Risk groups and causes of iron deficiency

Iron deficiency and iron deficiency anaemia can occur at all stages of life, being most prevalent among at risk groups due to physiological, nutritional or social factors:

  • premature or low birth weight babies, toddlers and preschool children
  • adolescents
  • menstruating women
  • pregnant and breastfeeding women
  • endurance athletes
  • regular blood donors
  • refugees and recent migrants from economically poor countries
  • some indigenous populations
  • hospitalised and institutionalised patients, including elderly people in aged-care homes
  • restrictive diets, eg, vegetarians and vegans
  • malabsorption disorders, eg, Coeliac disease
     

Causes of iron deficiency

Iron deficiency results when iron losses or demands exceed iron absorption and is often multifactorial. Factors contributing to negative iron balance are outlined below:

Growing infants, children and adolescents

Menstruating women

Pregnancy

Lactation

Multiparity

Parturition/childbirth

Gastrointestinal blood loss:

  • medication related, eg, aspirin, NSAIDs
  • malignancy, eg, colon, gastric
  • peptic ulcer
  • infection, eg, intestinal parasites
  • angioectaisa (angiodysplasia)

Non-gastrointestinal blood loss:

  • menorrhagia
  • blood donation
  • post-op patients with significant blood loss
  • haematuria
  • intravascular haemolysis: haemoglobinuria
  • extreme physical exercise (endurance athletes)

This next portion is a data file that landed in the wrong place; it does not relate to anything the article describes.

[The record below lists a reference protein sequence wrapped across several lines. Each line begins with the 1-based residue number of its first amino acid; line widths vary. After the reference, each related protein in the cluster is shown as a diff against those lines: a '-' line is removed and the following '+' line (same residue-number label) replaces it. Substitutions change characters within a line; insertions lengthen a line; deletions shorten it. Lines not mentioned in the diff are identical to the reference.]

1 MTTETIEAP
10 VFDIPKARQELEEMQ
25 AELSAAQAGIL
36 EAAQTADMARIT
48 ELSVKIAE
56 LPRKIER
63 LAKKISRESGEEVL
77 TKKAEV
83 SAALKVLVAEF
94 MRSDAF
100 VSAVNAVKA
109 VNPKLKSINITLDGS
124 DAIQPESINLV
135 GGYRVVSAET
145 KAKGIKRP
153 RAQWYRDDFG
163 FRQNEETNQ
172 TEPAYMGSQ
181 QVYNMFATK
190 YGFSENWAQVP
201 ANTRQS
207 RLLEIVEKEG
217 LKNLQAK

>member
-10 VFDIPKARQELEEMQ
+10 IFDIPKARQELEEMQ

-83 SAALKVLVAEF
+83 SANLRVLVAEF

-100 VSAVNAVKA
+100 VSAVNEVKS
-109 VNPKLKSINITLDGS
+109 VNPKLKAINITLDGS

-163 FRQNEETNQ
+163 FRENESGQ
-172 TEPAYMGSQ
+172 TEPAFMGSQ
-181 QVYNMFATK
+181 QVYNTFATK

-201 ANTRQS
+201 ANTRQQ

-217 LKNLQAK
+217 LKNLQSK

Low socioeconomic status

Vegetarian or vegan diets

Lack of balanced diet or poor oral intake

Excessive alcohol intake

Older age

Dietary factors

Chronic renal failure

Medications that decrease gastric acidity or bind iron

Malabsorption resulting from:

  • disease, eg, Coeliac disease, H. pylori colonisation
  • surgery, eg, gastrectomy or intestinal bypass
  • inflammation, eg, chronic gastritis

Genetic- Iron refractory iron-deficiency anaemia

 
References
  1. British Columbia Medical Association. Iron Deficiency – Investigation and Management, June 2010. Available from:http://www.bcguidelines.ca.
  2. Gastroenterological Society of AustraliaClinical update: Iron deficiency, Updated 2015. SydneyAustralia, Digestive Health Foundation, 2015. Available from: http://www.gesa.org.au.
  3. Pasricha SR, Flecknoe-Brown SC, Allen KJ, Gibson PR, McMahon LP, Olynyk JK, et al. Diagnosis and management of iron deficiency anaemia: a clinical update. MJA 2010;193:525–532. Available from: http://www.mja.com.au.
  4. Goddard AF, James MW, McIntyre AS, Scott BB on behalf of the British Society of GastroenterologyGuidelines for the management of iron deficiency anaemia. Gut 2011;60:1309–1316. Available from: http://www.bsg.org.uk.

 

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